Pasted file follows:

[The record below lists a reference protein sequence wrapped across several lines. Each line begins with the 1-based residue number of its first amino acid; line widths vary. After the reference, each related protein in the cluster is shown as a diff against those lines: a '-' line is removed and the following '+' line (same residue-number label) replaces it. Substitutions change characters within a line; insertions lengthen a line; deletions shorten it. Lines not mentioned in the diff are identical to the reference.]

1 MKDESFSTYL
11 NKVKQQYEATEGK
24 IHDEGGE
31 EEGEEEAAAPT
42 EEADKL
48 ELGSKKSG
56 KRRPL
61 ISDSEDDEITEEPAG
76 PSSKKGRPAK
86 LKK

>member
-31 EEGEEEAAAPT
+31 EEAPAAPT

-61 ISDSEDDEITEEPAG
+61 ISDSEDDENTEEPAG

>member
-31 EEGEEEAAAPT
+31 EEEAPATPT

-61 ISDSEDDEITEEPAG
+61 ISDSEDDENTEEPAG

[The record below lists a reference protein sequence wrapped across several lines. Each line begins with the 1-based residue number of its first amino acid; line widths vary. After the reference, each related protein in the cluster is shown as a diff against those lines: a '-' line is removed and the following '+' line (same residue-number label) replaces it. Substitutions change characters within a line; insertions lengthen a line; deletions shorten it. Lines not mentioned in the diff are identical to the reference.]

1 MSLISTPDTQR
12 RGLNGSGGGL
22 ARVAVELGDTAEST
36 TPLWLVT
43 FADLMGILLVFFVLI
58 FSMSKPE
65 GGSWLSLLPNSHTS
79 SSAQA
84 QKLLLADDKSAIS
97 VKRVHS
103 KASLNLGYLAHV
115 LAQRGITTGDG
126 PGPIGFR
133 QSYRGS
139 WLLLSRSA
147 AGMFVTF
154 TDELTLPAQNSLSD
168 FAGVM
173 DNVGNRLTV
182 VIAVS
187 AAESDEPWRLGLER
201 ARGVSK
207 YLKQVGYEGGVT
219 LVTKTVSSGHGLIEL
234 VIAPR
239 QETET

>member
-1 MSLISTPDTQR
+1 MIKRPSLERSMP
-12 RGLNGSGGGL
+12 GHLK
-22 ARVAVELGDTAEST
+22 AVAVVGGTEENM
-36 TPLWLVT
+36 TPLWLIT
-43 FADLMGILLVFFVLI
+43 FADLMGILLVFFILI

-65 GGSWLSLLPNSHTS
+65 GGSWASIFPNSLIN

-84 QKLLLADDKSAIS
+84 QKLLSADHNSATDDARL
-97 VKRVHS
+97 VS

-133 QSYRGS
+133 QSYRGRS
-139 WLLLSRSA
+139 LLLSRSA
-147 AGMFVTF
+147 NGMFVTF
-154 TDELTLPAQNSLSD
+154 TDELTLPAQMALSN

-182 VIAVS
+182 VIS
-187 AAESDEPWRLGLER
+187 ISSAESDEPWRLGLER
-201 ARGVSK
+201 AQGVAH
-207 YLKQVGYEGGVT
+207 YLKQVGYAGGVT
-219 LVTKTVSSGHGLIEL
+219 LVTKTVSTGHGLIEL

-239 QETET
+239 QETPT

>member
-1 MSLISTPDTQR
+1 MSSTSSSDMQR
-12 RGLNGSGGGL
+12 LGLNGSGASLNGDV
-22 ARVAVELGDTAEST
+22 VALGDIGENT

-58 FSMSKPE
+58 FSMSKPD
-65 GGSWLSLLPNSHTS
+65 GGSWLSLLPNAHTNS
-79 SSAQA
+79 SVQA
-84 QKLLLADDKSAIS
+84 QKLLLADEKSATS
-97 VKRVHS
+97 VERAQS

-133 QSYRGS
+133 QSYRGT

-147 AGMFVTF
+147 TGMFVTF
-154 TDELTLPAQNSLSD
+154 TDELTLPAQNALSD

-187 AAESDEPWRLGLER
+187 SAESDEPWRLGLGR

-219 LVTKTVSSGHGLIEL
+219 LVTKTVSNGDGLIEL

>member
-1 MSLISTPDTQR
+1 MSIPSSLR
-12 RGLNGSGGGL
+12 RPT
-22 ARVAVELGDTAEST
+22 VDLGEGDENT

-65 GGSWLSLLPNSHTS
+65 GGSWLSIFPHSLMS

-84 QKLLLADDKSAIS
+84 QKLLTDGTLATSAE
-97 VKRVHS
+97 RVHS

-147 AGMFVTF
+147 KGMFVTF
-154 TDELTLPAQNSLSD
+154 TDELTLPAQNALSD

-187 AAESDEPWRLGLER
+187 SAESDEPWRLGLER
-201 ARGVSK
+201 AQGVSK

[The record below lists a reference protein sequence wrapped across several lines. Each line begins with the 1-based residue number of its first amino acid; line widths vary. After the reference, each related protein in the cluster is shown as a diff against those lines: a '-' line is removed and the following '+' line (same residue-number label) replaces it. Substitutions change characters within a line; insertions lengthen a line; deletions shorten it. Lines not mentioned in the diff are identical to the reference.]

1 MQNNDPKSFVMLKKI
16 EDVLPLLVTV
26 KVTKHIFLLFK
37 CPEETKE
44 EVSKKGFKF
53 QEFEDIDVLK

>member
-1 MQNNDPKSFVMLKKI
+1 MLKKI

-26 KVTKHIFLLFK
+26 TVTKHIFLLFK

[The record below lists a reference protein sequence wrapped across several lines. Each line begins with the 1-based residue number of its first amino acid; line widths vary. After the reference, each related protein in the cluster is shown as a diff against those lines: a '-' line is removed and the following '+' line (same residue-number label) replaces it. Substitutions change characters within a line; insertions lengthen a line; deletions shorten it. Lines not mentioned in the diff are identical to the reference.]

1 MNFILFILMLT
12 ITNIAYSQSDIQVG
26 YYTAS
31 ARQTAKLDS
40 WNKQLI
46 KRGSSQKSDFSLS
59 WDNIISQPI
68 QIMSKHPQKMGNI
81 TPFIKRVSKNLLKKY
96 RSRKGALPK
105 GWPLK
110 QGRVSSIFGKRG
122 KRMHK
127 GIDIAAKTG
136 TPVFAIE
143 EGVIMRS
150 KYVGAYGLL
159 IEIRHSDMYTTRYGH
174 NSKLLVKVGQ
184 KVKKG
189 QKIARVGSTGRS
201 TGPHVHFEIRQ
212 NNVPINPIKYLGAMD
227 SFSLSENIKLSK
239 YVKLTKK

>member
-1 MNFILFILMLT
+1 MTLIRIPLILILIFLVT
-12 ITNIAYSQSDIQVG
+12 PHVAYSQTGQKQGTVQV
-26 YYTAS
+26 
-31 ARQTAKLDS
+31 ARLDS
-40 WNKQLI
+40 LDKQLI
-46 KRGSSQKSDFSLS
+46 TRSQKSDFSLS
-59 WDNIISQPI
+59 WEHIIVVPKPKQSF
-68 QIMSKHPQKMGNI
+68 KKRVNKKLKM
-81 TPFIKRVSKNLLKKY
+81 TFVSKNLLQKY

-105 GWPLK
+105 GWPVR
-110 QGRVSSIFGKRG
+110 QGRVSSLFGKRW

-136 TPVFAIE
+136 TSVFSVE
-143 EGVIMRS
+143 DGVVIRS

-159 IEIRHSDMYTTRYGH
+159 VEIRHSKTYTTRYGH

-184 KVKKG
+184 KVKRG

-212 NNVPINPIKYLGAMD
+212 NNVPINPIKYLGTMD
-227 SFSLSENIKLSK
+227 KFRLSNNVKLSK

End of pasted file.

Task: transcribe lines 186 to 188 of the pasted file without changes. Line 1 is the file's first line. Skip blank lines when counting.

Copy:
+59 WEHIIVVPKPKQSF
-68 QIMSKHPQKMGNI
+68 KKRVNKKLKM